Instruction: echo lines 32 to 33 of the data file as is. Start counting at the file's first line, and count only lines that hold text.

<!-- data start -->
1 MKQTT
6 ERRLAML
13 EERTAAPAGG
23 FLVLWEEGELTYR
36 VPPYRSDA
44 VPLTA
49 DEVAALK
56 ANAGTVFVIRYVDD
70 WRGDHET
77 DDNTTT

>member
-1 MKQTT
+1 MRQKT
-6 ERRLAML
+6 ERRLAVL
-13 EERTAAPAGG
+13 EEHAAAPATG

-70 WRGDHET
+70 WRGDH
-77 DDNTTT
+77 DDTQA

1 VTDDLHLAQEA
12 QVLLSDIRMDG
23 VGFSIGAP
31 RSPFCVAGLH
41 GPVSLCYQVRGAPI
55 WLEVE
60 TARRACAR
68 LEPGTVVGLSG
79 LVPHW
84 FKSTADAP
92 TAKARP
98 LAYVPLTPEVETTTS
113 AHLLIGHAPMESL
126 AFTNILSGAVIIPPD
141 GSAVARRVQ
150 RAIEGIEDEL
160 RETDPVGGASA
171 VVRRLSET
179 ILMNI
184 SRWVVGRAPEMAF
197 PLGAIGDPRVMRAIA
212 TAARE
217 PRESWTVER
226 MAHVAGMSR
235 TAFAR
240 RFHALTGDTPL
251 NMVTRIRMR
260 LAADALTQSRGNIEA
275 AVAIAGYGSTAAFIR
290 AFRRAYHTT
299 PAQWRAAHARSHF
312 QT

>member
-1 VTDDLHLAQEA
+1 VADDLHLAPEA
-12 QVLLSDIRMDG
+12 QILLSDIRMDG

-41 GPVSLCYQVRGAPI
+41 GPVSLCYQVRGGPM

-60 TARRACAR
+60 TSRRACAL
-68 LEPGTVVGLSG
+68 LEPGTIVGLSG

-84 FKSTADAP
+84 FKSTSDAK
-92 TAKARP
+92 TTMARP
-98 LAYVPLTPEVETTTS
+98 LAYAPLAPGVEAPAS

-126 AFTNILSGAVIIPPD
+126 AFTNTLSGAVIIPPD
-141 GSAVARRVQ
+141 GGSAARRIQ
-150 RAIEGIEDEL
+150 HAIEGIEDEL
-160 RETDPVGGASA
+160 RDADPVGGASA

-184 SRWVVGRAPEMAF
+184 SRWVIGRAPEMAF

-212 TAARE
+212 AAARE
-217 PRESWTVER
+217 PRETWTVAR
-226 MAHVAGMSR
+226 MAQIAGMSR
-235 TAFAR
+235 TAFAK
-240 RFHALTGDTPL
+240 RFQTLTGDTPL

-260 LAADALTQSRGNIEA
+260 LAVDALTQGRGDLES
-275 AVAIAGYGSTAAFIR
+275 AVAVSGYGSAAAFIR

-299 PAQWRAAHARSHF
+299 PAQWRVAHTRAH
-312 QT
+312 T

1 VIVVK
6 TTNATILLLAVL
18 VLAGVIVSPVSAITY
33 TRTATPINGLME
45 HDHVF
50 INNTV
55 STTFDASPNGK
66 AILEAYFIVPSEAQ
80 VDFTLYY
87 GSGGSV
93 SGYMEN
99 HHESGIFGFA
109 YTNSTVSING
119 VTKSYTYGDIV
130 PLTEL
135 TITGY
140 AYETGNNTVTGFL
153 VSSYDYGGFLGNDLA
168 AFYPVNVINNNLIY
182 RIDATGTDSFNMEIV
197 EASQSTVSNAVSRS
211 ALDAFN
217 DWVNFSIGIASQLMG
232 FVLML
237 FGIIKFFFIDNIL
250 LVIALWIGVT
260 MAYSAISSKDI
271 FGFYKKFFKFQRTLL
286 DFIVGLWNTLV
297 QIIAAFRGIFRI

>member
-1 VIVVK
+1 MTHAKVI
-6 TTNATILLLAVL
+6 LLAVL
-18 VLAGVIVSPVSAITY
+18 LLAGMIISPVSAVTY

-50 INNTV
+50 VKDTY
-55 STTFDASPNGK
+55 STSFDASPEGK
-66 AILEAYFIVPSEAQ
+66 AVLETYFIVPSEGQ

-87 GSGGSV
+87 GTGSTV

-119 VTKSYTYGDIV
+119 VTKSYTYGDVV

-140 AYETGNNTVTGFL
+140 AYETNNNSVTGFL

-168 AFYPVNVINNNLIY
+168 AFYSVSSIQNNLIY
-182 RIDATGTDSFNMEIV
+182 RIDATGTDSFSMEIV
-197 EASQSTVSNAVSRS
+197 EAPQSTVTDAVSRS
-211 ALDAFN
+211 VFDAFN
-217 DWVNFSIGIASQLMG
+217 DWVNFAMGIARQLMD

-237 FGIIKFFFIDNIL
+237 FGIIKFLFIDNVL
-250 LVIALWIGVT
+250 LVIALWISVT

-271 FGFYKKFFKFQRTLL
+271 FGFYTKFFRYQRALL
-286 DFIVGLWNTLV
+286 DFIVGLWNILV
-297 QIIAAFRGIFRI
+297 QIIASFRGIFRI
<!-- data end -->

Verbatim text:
92 TAKARP
98 LAYVPLTPEVETTTS